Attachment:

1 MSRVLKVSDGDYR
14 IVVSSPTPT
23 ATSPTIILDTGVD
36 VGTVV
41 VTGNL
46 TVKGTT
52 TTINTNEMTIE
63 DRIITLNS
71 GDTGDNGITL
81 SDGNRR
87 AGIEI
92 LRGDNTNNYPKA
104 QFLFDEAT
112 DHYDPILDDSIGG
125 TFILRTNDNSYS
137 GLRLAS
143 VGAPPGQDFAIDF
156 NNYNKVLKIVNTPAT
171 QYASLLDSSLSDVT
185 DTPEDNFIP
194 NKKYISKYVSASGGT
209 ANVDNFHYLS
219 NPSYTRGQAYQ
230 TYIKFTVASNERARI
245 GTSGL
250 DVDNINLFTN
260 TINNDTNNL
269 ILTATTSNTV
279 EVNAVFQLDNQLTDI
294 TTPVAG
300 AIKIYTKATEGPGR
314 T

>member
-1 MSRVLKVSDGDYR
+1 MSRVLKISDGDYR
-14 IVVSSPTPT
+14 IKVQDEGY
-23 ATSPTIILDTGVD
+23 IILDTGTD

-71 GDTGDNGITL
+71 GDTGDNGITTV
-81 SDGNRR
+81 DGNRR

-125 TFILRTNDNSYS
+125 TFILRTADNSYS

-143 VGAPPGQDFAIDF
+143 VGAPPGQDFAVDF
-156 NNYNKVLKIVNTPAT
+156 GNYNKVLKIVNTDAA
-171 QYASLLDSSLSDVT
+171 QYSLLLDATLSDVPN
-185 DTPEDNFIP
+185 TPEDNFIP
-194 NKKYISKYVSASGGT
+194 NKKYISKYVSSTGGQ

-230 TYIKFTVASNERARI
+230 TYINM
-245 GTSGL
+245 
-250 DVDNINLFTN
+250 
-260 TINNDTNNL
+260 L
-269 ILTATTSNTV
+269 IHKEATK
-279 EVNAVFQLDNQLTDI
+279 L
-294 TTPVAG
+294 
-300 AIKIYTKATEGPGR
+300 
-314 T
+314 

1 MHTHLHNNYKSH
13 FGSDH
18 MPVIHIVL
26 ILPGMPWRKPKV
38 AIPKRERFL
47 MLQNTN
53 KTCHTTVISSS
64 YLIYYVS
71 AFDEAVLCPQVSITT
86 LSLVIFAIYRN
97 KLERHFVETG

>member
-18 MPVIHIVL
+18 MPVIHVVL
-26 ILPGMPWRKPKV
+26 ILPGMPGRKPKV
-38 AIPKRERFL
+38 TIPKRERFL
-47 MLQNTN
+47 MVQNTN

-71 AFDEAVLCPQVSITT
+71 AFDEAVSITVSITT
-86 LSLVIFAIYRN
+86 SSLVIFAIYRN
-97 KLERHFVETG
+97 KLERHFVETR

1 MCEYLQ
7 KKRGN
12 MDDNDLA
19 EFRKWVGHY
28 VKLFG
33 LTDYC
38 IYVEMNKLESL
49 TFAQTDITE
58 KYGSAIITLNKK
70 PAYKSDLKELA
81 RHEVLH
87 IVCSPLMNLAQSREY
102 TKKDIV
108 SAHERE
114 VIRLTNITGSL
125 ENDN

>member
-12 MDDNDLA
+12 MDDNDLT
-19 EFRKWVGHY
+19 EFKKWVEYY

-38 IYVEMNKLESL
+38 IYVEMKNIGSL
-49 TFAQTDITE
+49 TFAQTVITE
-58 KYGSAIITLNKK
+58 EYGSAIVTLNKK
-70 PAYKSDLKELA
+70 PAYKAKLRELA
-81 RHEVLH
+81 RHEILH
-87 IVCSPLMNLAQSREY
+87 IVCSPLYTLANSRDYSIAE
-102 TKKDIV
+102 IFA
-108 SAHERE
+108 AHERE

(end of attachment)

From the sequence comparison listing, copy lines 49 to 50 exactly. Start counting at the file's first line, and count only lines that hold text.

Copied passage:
+156 GNYNKVLKIVNTDAA
-171 QYASLLDSSLSDVT